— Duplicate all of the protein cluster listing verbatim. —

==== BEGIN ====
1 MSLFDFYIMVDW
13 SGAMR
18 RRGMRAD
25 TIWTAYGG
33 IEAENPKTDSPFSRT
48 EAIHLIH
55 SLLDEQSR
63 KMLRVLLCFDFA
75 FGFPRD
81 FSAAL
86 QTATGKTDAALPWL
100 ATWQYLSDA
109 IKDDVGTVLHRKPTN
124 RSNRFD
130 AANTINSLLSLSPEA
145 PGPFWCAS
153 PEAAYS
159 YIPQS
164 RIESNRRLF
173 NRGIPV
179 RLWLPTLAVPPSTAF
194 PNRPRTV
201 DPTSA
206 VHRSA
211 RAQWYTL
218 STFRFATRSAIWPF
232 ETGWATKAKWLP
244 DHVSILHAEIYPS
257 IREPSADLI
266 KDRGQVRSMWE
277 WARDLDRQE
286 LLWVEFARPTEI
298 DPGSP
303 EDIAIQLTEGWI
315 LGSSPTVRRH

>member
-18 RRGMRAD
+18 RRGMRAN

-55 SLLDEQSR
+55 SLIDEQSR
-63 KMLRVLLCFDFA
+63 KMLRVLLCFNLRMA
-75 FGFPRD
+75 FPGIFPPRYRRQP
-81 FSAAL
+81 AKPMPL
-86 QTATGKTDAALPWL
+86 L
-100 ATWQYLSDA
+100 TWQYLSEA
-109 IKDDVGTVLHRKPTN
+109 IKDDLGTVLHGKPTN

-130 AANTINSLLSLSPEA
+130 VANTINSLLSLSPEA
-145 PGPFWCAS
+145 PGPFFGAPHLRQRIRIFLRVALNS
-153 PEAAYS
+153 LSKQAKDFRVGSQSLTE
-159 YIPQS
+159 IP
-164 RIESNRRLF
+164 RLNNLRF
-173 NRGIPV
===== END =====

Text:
1 MSLFDFYIMVDW
13 SGAMR
18 RRGMRAD
25 TIWTAYGG
33 IEAENPKTDSPFSRT
48 EAIHLIH
55 SLLDEQSR
63 KMLRVLLCFDFA
75 FGFPRD
81 FSAAL
86 QTATGKTDAALPWL
100 ATWQYLSDA
109 IKDDVGTVLHRKPTN
124 RSNRFD
130 AANTINSLLSLSPEA
145 PGPFWCAS
153 PEAAYS
159 YIPQS
164 RIESNRRLF
173 NRGIPV
179 RLWLPTLAVPPSTAF
194 PNRPRTV
201 DPTSA
206 VHRSA
211 RAQWYTL
218 STFRFATRSAIWPF
232 ETGWATKAKWLP
244 DHVSILHAEIYPS
257 IREPSADLI
266 KDRGQVRSMWE
277 WARDLDRQE
286 LLWVEFARPTEI
298 DPGSP
303 EDIAIQLTEGWI
315 LGSSPTVRRH

>member
-18 RRGMRAD
+18 RRGMRAN

-55 SLLDEQSR
+55 SLIDEQSR
-63 KMLRVLLCFDFA
+63 KMLRVLLCFNLRMA
-75 FGFPRD
+75 FPGIFPPRYRRQP
-81 FSAAL
+81 AKPMPL
-86 QTATGKTDAALPWL
+86 L
-100 ATWQYLSDA
+100 TWQYLSEA
-109 IKDDVGTVLHRKPTN
+109 IKDDLGTVLHGKPTN

-130 AANTINSLLSLSPEA
+130 VANTINSLLSLSPEA
-145 PGPFWCAS
+145 PGPFFGAPHLRQRIRIFLRVALNS
-153 PEAAYS
+153 LSKQAKDFRVGSQSLTE
-159 YIPQS
+159 IP
-164 RIESNRRLF
+164 RLNNLRF
-173 NRGIPV